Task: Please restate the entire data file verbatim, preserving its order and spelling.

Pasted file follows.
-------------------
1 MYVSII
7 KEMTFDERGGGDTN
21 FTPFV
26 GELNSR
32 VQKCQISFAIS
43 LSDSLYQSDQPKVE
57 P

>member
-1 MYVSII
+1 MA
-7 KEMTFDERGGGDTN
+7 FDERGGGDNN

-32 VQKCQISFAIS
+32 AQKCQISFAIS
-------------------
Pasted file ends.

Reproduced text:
1 MYVSII
7 KEMTFDERGGGDTN
21 FTPFV
26 GELNSR
32 VQKCQISFAIS
43 LSDSLYQSDQPKVE
57 P

>member
-1 MYVSII
+1 MA
-7 KEMTFDERGGGDTN
+7 FDERGGGDNN

-32 VQKCQISFAIS
+32 AQKCQISFAIS